Queen’s singer Brian May has criticized the selective killing of badgers in England, calling it a “bloodbath” on social networks.
The comments came as the English government is working to end the spread of bovine tuberculosis (TB) in cattle, which has led to widespread badger kills.
Taking to social media, the iconic guitarist revealed that he is working on a new documentary in collaboration with the BBC, investigating the spread of the disease on farms in the UK.
In the film, May said she visited a farm in south Wales “in search of the truth” about whether the root cause of the problem is mainly badgers transmitting bovine TB to cattle, and whether or not killing badgers will reduce the proliferation.
“And so come home with another piece of the puzzle,” he said, on his way home from a visit to the farm. “But at least my hat is off to Wales for looking for a humane solution. Unfortunately, England is a bloodbath.”
“I promise I will not give up until the Truth is known,” he said.
In another update on Instagram on the same day, May post a photo with Vivian, the farmer he met in south Wales, revealing that although he was “carefully looking after his cattle”, he had lost everything to the disease, as well as his livelihood and that of his family .
“In the ten years since this happened, the situation has gotten worse for ranchers, which shows the need for a massive rethink,” he said, referring to the SICCT skin test for bovine tuberculosis, which, in In many cases, it is an unreliable way to test cattle for the disease.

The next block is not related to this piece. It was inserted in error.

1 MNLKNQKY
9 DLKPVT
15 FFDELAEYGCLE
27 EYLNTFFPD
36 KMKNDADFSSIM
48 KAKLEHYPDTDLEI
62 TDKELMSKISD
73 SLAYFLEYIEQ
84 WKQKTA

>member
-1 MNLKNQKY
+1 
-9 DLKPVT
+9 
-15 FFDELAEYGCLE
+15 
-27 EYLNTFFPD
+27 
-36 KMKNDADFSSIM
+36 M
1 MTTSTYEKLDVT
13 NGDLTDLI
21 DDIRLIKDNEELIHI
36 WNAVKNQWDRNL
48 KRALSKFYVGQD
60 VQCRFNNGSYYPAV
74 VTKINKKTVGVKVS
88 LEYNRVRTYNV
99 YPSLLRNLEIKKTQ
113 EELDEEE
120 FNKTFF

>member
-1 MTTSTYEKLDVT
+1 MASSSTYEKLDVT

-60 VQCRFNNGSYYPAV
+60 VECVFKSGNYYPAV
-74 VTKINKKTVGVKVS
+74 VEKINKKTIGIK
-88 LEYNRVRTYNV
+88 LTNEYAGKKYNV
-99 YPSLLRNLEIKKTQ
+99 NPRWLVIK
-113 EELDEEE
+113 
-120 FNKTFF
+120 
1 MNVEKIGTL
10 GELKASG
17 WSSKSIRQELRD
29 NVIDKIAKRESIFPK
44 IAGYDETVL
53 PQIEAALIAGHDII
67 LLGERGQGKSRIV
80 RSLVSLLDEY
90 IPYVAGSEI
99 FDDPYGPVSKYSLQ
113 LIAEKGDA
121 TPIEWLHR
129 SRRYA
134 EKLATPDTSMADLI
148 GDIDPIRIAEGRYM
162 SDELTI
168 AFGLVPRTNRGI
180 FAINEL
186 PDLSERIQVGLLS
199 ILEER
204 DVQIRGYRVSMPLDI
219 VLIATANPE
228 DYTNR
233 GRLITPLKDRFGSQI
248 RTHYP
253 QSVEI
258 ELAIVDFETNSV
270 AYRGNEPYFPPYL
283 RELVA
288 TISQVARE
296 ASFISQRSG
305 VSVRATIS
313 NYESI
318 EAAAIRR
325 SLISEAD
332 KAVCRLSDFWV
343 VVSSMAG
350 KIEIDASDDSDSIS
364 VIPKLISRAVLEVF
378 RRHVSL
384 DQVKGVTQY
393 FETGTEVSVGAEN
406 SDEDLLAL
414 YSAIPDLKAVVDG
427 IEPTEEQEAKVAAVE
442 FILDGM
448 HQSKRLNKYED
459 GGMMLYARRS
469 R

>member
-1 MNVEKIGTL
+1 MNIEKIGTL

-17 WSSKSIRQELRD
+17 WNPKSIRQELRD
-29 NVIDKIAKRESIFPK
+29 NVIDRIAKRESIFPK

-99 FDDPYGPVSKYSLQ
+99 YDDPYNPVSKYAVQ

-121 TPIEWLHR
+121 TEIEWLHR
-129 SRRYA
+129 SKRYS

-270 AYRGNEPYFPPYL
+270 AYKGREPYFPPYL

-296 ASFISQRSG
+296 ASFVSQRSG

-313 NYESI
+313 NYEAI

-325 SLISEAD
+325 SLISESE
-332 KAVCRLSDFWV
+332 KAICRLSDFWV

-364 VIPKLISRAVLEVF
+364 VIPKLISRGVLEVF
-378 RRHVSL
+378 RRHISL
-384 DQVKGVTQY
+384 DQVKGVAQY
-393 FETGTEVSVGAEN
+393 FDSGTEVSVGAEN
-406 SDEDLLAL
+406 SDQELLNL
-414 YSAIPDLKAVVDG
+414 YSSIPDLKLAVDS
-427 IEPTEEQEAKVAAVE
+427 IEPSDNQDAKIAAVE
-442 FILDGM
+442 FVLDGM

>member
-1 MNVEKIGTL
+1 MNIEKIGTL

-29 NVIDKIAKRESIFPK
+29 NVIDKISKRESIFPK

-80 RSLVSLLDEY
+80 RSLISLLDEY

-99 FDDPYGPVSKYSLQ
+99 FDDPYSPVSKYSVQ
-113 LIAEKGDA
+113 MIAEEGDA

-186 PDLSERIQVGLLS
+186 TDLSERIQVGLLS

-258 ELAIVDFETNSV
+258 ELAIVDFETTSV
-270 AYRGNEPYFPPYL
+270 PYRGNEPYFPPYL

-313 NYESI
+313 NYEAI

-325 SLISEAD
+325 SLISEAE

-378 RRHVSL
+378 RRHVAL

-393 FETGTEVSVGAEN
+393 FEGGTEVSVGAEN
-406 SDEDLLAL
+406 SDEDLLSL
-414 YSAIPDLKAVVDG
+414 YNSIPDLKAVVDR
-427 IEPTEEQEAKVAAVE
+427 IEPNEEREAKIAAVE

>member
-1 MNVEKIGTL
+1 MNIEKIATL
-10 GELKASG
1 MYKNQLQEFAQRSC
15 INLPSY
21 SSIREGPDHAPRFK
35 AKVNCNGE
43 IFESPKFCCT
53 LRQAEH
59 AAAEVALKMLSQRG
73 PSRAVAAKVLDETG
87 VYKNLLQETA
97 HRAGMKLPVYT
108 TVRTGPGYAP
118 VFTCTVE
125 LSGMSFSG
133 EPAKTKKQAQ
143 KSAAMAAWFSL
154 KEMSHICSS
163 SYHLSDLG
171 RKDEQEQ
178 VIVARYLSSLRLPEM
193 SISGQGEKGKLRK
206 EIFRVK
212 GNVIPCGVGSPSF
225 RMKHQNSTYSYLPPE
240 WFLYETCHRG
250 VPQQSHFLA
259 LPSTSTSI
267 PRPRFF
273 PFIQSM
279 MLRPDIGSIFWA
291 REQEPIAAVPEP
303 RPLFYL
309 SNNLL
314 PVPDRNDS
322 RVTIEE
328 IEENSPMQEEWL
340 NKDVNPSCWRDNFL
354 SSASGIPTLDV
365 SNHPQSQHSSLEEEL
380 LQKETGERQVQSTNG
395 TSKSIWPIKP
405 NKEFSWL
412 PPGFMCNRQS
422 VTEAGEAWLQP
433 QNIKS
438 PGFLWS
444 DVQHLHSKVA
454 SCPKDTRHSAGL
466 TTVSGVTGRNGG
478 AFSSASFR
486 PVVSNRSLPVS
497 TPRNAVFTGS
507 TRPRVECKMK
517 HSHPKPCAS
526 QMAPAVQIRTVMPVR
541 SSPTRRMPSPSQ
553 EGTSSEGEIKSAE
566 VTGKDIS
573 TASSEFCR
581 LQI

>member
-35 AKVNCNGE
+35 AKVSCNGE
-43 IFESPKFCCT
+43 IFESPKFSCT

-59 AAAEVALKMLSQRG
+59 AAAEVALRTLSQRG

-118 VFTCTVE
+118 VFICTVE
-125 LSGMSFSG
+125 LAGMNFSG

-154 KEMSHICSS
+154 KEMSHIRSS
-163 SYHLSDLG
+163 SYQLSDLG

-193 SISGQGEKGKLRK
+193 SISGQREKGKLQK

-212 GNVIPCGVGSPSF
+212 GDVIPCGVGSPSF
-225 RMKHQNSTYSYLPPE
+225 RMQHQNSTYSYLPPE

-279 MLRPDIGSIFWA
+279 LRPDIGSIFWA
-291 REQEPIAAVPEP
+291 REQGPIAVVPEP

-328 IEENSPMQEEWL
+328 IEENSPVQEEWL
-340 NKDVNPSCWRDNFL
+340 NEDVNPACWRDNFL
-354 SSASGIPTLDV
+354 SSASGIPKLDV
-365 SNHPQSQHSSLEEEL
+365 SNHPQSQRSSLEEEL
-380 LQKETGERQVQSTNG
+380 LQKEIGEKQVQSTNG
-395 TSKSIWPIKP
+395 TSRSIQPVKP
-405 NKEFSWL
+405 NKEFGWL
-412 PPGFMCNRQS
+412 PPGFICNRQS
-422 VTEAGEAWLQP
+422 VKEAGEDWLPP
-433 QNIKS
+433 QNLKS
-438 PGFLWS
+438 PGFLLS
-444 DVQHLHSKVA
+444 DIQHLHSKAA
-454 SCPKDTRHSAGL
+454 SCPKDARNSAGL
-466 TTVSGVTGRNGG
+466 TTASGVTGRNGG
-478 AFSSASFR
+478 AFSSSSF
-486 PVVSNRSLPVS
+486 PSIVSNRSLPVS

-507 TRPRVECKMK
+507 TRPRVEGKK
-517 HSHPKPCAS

“It was all a tragic mistake … and farmers have been disastrously failed by governments from Cameron onwards,” he said. “We dare to hope that we can help end this fiasco. If we can’t, more misery awaits British farmers.”
In a third post, he again criticized the English government for issuing a badger cull as a solution to the problem, noting that the problem was still growing after last year’s spate, which means another solution is needed .
“The problem got worse last year, and there are no more badgers to kill, so we are realizing that badgers are not the cause of all this,” he explained. “The source of re-infection is in the herd,” he said, saying that the spread is due to “undetected” cases of the disease in cattle.
Last year, Jeremy Clarkson spoke out against Brian May’s protection of animals, calling them “bastards.”
In other Brian May news, the Queen guitarist recently revealed that he regrets never having the opportunity to collaborate with John Lennon.